This is the operating system in its default form, without any modifications made to it except for any device-specific support required to run it on the particular device. Truly stock firmware provides the standard user experience of the operating system without any cosmetic or functional changes made. These days, truly stock firmware is primarily found in cases where both the device and the operating system is built by the same company. Amongst modern mobile devices, examples of truly stock firmware can be found on Apple’s iOS devices, Palm’s WebOS devices and some Android devices shipped without any modifications made to the operating system by their manufacturers.
- Manufacturer or Carrier branded Stock ROM / Firmware:
This type of firmware has had enhancements added over the default operating system by the device manufacturer or the mobile service carrier. This often includes interface enhancements, proprietary applications and in most cases, restrictions intended to limit the use of the device with a specific carrier or region. There are often further restrictions preventing installation of firmware not released by the carrier or manufacturer.
Most Android and Symbian devices fall under this category, and so do most Windows Phone 7 devices but in their case, the changes made from the truly stock firmware are minimal and limited to the inclusion of additional apps only.
- Custom ROM / firmware:
Almost all devices ship with either of the above two categories of firmware, though things don’t end there. Independent developers who like to customize their devices beyond the standard options provided often tend to release the fruits of their labor for the rest to enjoy, in form of custom ROMs. The more open the platform, the more independent development it attracts, a good example of which is the independent custom ROM development for Android.
In case of proprietary firmware such as iOS and Windows Phone 7, there is often little or no room for customization of the operating system itself but regardless of that, developers still tend to release custom ROMs bundled with useful tools and hacks applied to provide functionality beyond the stock features. In fact custom ROM development for the otherwise proprietary and closed-source Windows Mobile platform lead to the formation of the largest independent mobile development community – the XDA-Developers forum.
3 – Stock vs. Custom ROMs
Both stock and custom ROMs have their merits and demerits and choosing between the two requires careful consideration. In this section, we are going to make a comparison between the two types of ROMs to help you make the right choice. Let us begin by taking a look at their advantages and disadvantages.
Do note that this section is written with primarily Android (and now obsolete Windows Mobile) devices in mind. However, the many of these concepts will also apply to other smartphone platforms.
Advantages & Disadvantages of Stock ROMs
Stock firmware is the result of a lot of research and testing done by the operating system vendor, the device manufacturer and/or the mobile service carrier. Therefore, it carries several advantages:
- It is usually quite stable upon release.
- Almost all bugs are patched during the extensive beta testing before release.
- It carries the official support by the firmware vendor, device manufacturer and the mobile service carrier.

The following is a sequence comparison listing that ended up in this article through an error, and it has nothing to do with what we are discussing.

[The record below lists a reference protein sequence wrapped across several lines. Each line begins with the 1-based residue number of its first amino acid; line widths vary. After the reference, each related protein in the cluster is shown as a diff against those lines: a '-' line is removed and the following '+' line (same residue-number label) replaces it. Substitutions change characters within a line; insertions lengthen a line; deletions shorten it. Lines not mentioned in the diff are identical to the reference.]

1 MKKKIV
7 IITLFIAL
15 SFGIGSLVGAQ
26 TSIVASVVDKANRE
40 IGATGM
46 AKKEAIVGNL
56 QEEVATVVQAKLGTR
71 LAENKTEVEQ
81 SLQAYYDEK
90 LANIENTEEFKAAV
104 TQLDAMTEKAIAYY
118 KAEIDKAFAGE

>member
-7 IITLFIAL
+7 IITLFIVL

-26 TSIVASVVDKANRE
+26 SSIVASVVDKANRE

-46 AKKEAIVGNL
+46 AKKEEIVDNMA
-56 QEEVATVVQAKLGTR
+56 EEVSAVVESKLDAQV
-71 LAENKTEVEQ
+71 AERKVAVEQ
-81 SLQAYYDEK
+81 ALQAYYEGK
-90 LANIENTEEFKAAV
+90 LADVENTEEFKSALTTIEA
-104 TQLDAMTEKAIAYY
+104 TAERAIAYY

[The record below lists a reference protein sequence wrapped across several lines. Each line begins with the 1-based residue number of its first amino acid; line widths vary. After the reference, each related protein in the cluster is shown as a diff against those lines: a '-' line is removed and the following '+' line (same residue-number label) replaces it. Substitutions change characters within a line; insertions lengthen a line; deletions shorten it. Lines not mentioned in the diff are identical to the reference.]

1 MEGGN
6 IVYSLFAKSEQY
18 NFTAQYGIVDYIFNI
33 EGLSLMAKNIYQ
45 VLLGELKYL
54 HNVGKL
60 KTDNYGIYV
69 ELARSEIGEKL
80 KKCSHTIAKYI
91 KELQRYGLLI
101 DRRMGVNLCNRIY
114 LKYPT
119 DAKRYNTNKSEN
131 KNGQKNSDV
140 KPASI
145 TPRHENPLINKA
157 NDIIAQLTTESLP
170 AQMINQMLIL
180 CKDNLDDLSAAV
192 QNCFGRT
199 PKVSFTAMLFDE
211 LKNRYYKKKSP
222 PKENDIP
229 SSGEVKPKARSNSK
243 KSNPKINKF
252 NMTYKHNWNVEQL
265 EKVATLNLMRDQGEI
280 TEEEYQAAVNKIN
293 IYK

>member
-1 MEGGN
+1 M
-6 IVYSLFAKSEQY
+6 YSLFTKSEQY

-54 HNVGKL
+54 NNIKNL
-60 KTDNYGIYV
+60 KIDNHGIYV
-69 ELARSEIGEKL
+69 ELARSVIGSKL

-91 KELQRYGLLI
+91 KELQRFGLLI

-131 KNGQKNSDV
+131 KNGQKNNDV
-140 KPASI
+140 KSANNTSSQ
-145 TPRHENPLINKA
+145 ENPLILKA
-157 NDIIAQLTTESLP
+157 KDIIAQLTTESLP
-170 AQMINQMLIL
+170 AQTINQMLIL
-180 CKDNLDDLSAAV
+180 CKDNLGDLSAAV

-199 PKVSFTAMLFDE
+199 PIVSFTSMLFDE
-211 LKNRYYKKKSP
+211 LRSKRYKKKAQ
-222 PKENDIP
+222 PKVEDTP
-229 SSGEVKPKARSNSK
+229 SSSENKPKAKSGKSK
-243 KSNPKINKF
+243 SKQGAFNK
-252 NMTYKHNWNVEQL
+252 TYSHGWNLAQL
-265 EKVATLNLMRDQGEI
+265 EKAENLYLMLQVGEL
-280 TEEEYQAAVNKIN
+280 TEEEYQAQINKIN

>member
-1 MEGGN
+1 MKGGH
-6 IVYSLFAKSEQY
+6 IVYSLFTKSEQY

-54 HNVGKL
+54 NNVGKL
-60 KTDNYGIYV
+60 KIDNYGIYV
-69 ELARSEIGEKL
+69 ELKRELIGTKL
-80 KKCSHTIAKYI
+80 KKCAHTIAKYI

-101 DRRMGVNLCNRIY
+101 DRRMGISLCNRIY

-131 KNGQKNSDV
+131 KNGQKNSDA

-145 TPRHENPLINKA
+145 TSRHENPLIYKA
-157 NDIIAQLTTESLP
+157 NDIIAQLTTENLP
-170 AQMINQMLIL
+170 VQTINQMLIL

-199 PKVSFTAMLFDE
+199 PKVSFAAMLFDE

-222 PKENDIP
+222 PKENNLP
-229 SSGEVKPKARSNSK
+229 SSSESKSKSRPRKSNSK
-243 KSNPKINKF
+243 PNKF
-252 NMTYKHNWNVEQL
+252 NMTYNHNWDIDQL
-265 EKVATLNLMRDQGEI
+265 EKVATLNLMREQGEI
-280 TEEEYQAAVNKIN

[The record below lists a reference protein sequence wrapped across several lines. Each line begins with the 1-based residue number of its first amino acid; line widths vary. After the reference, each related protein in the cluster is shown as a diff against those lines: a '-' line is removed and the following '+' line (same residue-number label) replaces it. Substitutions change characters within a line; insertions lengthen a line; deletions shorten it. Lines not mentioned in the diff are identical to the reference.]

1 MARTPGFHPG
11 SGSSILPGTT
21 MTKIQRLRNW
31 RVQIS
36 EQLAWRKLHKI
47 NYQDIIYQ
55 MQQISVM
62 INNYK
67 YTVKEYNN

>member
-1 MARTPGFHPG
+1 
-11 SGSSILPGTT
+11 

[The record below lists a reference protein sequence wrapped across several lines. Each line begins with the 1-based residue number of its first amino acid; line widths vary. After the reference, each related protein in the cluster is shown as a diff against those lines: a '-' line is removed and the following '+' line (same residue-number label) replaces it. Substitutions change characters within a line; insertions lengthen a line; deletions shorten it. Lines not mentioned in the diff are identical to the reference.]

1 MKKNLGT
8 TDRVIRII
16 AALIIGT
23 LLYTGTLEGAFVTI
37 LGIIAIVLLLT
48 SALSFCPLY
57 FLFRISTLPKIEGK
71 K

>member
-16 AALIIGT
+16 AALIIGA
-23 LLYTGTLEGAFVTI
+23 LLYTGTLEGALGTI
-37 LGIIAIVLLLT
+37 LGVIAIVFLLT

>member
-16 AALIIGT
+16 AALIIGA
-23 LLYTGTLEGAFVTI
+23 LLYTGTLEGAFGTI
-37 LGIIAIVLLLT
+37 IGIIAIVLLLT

- Updates are pushed automatically to the device by the carrier.
Along with its advantages, stock firmware also carries its disadvantages and these include:
- Updates aren’t frequent, as development is done mostly by corporations who have to follow a scheduled release cycle.
- Providing feedback to the manufacturer in case of any issues is either impossible, unwelcome (often with Apple devices), or a long, tedious process.
- Similarly, getting official support can be a hassle as well, involving a tedious process.
- If the device manufacturer and operating system developer are different (as is the case with Android and Windows Phone 7), any updates released by the operating system vendor need to be edited by the device manufacturer or mobile carrier to add compatibility and additional software before release. Hence, some devices get updates delayed by months.
- Updates are often released first in the United States, leaving the rest of the world waiting. (A world does happen to exist beyond the United States, we’ve confirmed it ourselves!)
- Worse still, when manufacturers choose to no longer release official updates for their older devices in favor of newer ones, their users are essentially stuck with old versions of the operating system. This case is evident with many Android devices barely a year and a half old.
- Several OS developers, device manufacturers or mobile service carriers add restrictions in the stock firmware ranging from locking the use of the device with one network/region to disabling sideloading of apps (we’re talking about you, AT&T) not available in the official app market, to advanced restrictions removing any chance of getting root access, just to name a few.
Advantages & Disadvantages of Custom ROMs
Custom ROMs are as good or as bad as the effort put into them by their developers. Key advantages of custom ROMs are:
- First and foremost, choice! There are thousands of custom ROMs out there for a range of devices, each offering a diverse set of features not found in the stock ROM.
- Update frequency – custom ROMs are often under active development and newer releases of the core operating system are incorporated in them way before updated official ROMs are released. This is particularly true in case of Android devices, where developers start porting newer versions of Android to several devices as soon as they are released.